Elimination of the criminal convictions that provide the basis for deportation proceedings. Various remedies may be available including motions to vacate the convictions. Click here to see post conviction relief page.
Cancellation of Removal is an important legal remedy for both permanent and non-permanent residents who are in immigration court removal (deportation) proceedings. This important form of relief is available for aliens who have resided continuously in the U.S. for at least five (5) years as lawful permanent residents and have resided continuously in the U.S. in any lawful status for at least seven (7) years. In addition, a lawful permanent resident must not have been convicted of an aggravated felony.
If you do not qualify as a permanent resident, then cancellation of removal as a non-permanent resident may still be available to you even if you are a permanent resident. In order to qualify, an alien must have resided in the U.S. continuously for ten (10) years in any capacity even though the person may have entered the U.S. illegally. You must establish good moral character which includes a strong work history in the U.S. during those years. You must also demonstrate that your removal would result in exceptional and extremely unusual hardship to your qualifying relatives residing in the U.S. While these hardship requirements are very substantial, aliens who have U.S.C. spouses, children, grand children, and parents residing in the U.S. may be eligible for this form of relief.
Suspension of Deportation
(See waivers discussion below).
Use of waivers against excludability, inadmissibility, and deportability such as the recently revived waiver under section 212(c) of the I.N.A. for relief even from aggravated felony convictions which occurred before April, 1996. This all important waiver is available to eliminate deportation for even aggravated felony conviction(s) if: 1) The conviction(s) was sustained (plea of guilty or no contest) before April 24, 1996 2) You were a lawful permanent resident at the time of the guilty or nolo plea 3) You did not serve more than five (5) years in state prison for any one conviction, and 4) You have at least seven (7) years of continuous lawful residence in the U.S. from the date the removal proceedings commenced (receipt of the Notice to Appear in immigration court).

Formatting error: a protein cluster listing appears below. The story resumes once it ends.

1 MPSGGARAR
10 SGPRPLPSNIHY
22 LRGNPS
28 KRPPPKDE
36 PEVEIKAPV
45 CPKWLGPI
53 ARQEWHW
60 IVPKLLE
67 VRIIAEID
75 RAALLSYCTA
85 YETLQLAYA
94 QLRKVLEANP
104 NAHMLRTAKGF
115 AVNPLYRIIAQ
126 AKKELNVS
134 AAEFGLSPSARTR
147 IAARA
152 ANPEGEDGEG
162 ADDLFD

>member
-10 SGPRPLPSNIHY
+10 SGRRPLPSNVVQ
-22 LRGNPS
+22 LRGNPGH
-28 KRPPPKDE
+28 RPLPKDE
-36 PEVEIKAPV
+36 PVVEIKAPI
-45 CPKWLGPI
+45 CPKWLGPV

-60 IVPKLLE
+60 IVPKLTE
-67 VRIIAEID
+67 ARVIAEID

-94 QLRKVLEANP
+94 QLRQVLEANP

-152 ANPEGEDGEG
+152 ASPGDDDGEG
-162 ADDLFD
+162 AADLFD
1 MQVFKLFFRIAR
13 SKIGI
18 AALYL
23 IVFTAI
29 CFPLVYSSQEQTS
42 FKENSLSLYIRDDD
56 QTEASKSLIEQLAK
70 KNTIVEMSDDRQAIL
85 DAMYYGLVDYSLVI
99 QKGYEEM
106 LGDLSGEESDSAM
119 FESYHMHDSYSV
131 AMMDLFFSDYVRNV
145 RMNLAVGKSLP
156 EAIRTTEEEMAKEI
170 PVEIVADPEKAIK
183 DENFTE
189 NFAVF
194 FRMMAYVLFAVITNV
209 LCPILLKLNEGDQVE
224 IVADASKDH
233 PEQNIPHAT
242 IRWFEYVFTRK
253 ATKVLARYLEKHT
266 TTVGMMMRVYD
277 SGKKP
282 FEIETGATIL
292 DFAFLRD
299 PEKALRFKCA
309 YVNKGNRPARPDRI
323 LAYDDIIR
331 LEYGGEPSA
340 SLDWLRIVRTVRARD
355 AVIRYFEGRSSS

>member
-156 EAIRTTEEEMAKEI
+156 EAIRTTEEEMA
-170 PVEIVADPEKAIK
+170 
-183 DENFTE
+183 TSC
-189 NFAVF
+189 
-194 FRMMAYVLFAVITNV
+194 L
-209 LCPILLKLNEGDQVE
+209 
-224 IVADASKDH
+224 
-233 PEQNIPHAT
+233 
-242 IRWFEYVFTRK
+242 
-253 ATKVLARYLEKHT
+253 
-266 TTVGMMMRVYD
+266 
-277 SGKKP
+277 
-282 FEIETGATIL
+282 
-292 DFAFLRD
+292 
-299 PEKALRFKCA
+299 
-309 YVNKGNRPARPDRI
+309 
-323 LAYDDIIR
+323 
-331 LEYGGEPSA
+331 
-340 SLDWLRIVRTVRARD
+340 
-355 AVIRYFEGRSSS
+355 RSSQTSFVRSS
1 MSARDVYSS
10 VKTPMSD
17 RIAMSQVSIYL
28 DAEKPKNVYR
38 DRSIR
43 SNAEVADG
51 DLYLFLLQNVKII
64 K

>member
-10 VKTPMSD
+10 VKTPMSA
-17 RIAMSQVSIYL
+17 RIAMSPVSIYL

Also available are the 212(i) and 212(h) waivers for those who may have committed fraud or made material misrepresentations in an immigration application process or may have committed crimes involving moral turpitude.
Seeking protections under the recently adopted Convention Against Torture (C.A.T.) can provide relief from removal, even if you have sustained an aggravated felony conviction. However, the standard of proof required to obtain this form of relief is considerably more difficult than any of the others. To obtain C.A.T. relief, you must demonstrate that it is more likely than not that you will be tortured, killed or sustain great bodily injury if you are returned to your home country; and, where none of these remedies are available, do not forget: